Stereotactic radiosurgery (SRS) has been found to achieveat least a partial response to treatment in patientswith low-grade astrocytomas. Radiobiological considerationsfavor the use of SRS for relatively benign lesions,in particular. In our patients, the critical tumor locationin eloquent brain and, in patient 2, concurrent medicalproblems ruled out the possibility of surgical resection.RT alone was a treatment option, but we chose to employradiosurgery as a substitute for resection; at the sametime, SRS alone would not be expected to yield adequatetumor control without the use of RT as well. An excellentclinical and CT/MR response has been demonstrated.

In selected patients with primary brain tumors, SRS can be used in lieu of open surgery with equivalentresults.

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Sphenoid Wing Meningioma

A 60-year-old woman sustained a generalized seizure.Upon awakening, she was neurologically intact. Her pastmedical history was notable for mild hyperthyroidism;she had a slight proptosis of the right eye, deemedto be caused by Grave's disease. An MRI scan revealedan enhancing lesion, 4 cm in its maximum diameter, involvingthe anterior right temporal fossa and cavernous sinus(Figure1), consistent with a sphenoid wing meningioma.The patient was referred for stereotactic radiosurgery.

The large size of the tumor ruled out radiosurgeryas a primary option. Fractionated radiation therapy,with or without stereotactic localization, would notbe generally accepted treatment in this patient witha benign tumor. Observation with followup imaging wasa possibility, as the patient had no obvious symptomsfrom the tumor other than a seizure, which could betreated medically. Given her relatively young age andgood general medical condition, surgery was offeredas the main modality. However, due to involvement ofthe cavernous sinus, a curative resection would notbe possible without injury to cranial nerves and a resultingophthalmoplegia (injury to the internal carotid arterywould also be a significant risk). Therefore, a planwas made for surgical removal of the bulk of the tumorfollowed by radiosurgery to the small remnant in thecavernous sinus.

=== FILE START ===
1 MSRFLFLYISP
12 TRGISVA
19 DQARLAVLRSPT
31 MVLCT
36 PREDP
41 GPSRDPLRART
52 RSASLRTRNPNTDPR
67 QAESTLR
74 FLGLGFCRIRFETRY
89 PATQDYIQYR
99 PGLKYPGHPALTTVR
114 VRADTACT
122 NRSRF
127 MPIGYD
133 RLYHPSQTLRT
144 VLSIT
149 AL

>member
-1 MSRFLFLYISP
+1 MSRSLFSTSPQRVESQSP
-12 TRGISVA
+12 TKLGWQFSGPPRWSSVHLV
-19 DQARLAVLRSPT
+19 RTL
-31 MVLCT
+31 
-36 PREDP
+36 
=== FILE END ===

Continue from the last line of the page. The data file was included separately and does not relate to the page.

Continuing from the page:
A right pterional craniotomy was performed. Usingmicrosurgical technique, the tumor was dissected offthe right middle cerebral artery, and the large massoutside of the cavernous sinus was removed (Figure2a & 2b).

Neuropathological examination confirmed that this wasa benign meningioma. Postoperative MRI scan showed,as expected, the residual mass in the cavernous sinus,along with expected postoperative changes (Figure3). The patient remained neurologically intact,and was discharged several days after surgery.

Eight weeks later, the patient underwent stereotacticradiosurgery as an outpatient. Imaging was done usingboth MRI and CT to optimize localization of the tumorand the optic chiasm (Figure4 and Figure5). The tumor border was no less than 5 mm fromthe optic chiasm. Treatment was performed using a singleisocenter, with 1500 centiGray (cGy) prescribed to the85% isodose line (Figure6). A small portion of the right optic chiasm received700 cGy. An MRI scan 6 months later showed decreasedsize of the tumor in the cavernous sinus (Figure7). The patient remains neurologically intact.


Over the last 15 years, advances in skull-basesurgery have encouraged neurosurgeons to be more aggressivein the removal of tumors involving the cavernous sinus.However, radical surgery in this area usually resultsin new cranial neuropathy, including diplopia . As meningiomasof the cavernous sinus have been demonstrated to infiltratethe cranial nerves themselves, a surgical cure oftenmeans the creation of a new and potentially disablingneurological deficit.

Stereotactic radiosurgery theoretically has themost benefit in the treatment of histologically benignlesions, and various published series have demonstrateda 5-year control rate of over 95% for meningiomas. However,this treatment is generally limited to patients withtumors 3 cm or less in maximum diameter, especiallyif the tumors lie close to the optic apparatus. Thisis simply a specific application of the principle thatthe complications of radiosurgery are a function oflesion size, location, and the prescribed dose.

To avoid radiosurgical injury to the optic chiasm,a lesion should be no closer than 5 mm to that structure,nor should the chiasmal dose exceed 750 cGy; this wouldnot have been possible had the patient undergone radiosurgerywithout prior surgical removal of the majority of thetumor. Primary radiosurgical treatment would have mandatedeither an ineffective low prescription dose, or a higherone with attendant risks to the optic chiasm and brain.This case history illustrates the benefits of the multidisciplinarytreatment of patients with skull-base tumors, and theattendant excellent clinical result.